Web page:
Journalist Jack Antcliff, 22, of Kahibah, and student, Katherine Sutcliffe, 14, of Scone, will act as "eyes and ears on the ground" to inform state government of the challenges facing Hunter youth.
Deputy Premier John Barilaro and Minister for Regional Youth Bronnie Taylor appointed the pair to a new Regional Youth Taskforce on Saturday in Sydney. The taskforce is made up of 18 young people between the ages of 13 and 23, two from each regional area of the state.
Mr Antcliff, who is a social media producer for NBN News, said he applied to join the group, in part, to seek recognition of Lake Macquarie as a regional area.
"A lot of the challenges we face are the same as those of country towns, even though we have a population in excess of 200,000," he said.
"There's isolation: Lake Macquarie has 80 towns and villages. There's difficulty with public transport linkages. It's really important we find solutions to figure out how to increase engagement between these communities," he said. "And as young people we feel like we don't have activities and events to go to."
Katherine, who is heavily involved in Scone's agricultural industry, listed lack of activities for young people and mental health as her top areas of concern.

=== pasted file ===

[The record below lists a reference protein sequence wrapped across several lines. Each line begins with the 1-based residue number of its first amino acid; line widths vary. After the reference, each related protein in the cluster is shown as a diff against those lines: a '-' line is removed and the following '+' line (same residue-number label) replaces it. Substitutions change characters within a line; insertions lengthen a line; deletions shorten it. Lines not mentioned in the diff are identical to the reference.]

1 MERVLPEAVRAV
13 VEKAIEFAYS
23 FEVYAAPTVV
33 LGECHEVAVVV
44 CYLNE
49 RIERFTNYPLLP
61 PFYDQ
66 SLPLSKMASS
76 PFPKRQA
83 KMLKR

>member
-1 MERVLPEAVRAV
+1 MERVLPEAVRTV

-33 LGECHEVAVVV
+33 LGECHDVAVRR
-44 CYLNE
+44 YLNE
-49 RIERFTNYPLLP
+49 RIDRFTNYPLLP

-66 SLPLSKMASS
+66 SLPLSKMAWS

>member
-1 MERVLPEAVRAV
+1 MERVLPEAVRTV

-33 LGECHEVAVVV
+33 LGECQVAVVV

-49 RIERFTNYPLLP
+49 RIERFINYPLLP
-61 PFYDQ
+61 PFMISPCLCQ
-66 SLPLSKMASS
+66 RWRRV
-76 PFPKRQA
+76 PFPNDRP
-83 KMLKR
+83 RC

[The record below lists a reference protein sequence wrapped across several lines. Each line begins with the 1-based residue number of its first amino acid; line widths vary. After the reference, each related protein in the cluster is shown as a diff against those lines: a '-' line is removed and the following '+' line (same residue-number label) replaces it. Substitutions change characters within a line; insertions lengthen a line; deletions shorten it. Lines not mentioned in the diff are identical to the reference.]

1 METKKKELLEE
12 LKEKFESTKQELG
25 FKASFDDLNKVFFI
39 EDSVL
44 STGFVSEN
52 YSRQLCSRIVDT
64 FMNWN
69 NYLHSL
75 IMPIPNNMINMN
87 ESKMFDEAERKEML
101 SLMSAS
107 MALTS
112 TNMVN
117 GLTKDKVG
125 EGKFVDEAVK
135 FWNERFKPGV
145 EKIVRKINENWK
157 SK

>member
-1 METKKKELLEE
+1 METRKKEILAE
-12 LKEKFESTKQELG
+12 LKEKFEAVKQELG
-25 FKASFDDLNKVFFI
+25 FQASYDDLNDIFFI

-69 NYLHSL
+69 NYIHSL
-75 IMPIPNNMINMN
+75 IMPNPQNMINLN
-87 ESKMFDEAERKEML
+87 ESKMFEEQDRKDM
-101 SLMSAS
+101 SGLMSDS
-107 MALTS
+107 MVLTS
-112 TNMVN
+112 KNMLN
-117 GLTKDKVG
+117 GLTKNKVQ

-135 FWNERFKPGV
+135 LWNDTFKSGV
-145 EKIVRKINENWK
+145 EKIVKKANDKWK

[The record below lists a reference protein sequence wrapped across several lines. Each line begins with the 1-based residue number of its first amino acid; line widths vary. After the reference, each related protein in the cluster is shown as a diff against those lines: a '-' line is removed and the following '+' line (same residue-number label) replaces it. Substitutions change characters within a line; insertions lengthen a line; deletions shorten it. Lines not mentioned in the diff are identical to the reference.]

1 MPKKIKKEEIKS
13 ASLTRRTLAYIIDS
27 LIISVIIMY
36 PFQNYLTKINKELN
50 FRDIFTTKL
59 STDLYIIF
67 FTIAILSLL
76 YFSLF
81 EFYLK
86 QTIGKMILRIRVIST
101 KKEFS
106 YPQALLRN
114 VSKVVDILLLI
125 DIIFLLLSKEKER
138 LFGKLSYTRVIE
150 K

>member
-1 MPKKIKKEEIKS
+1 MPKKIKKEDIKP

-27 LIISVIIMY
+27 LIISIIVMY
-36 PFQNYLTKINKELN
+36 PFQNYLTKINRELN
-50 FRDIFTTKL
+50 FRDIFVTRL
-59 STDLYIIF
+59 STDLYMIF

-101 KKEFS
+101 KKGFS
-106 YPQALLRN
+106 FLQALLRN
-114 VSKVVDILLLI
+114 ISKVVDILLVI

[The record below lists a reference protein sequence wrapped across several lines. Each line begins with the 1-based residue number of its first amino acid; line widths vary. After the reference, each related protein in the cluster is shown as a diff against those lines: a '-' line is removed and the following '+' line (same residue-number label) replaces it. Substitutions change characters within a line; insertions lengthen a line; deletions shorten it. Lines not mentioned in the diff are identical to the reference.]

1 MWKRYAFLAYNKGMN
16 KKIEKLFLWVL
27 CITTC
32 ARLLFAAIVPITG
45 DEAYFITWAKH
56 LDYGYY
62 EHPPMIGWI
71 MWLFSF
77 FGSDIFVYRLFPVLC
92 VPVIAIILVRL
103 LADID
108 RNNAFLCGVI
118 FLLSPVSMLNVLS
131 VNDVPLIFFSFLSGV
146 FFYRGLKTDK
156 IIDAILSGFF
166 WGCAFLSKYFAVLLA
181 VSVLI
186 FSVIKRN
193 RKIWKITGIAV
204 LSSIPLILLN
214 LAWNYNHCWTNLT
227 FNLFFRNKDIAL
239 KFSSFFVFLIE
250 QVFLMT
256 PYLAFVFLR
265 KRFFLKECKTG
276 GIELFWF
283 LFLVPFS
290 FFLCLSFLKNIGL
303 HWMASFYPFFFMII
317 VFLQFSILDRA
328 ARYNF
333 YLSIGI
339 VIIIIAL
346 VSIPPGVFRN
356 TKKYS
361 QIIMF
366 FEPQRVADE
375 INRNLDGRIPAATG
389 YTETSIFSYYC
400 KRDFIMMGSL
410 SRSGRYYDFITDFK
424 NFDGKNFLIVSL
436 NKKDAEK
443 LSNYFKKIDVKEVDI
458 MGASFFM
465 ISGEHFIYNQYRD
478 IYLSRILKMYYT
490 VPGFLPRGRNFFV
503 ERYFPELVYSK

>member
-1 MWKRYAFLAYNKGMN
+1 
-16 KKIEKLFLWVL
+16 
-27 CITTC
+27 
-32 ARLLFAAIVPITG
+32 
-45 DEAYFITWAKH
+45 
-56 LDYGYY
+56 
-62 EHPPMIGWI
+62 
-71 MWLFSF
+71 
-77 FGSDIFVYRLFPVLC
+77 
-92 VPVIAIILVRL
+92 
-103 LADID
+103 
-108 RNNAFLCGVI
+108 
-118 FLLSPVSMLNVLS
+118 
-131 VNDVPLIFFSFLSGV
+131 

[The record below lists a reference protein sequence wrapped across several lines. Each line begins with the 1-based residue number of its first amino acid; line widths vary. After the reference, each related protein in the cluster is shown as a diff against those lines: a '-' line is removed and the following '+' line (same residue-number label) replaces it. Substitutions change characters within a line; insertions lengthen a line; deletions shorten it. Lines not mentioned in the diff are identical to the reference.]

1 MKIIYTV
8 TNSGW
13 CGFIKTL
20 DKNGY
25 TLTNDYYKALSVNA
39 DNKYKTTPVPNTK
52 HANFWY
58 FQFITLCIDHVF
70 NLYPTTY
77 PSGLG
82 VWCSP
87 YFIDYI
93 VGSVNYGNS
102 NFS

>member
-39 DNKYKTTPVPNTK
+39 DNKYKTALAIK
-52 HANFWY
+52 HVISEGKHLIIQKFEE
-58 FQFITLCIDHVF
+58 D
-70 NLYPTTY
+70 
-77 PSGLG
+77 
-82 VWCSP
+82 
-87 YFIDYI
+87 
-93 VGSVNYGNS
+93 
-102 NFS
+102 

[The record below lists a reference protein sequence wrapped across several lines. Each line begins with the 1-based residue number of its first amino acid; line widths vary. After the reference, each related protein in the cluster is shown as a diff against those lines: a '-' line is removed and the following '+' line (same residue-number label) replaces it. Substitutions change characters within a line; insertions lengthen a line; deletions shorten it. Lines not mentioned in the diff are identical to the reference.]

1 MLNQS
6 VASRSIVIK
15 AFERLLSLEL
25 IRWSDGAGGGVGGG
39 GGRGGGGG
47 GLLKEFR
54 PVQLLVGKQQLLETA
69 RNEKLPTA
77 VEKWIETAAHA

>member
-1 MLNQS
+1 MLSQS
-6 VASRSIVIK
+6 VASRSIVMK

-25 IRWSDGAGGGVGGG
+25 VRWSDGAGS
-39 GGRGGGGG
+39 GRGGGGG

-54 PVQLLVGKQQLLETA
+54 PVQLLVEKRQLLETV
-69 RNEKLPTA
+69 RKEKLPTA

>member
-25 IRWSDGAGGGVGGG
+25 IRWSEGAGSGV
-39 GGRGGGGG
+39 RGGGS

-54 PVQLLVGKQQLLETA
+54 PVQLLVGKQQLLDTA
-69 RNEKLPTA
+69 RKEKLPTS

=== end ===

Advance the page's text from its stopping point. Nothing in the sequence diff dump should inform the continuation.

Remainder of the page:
Addressing youth mental health is also high on Mr Antcliff's agenda. He is a founder of Lake Macquarie's youth-led Bright Minds Project, for which he delivers workshops at schools on well-being.
Mr Antcliffe said the taskforce, which will meet four times a year, would focus on coming up with solutions.
"It's an opportunity to help shine a light on the great work young people are doing in their communities and support them," he said.
Ms Taylor said the meetings would enable members of the taskforce to champion causes big and small that matter to their peers.
"The survival and prosperity of our regional towns relies on the teenagers and young adults of today, so it makes sense to give those people a voice at the highest level of government," she said.
Ms Taylor thanked the more than 300 young people who applied.
"Applications revealed a wide variety of issues important to young people in regional NSW, including mental health and youth suicide, digital connectivity, public transport, recreation facilities, drug use, and employment," she said.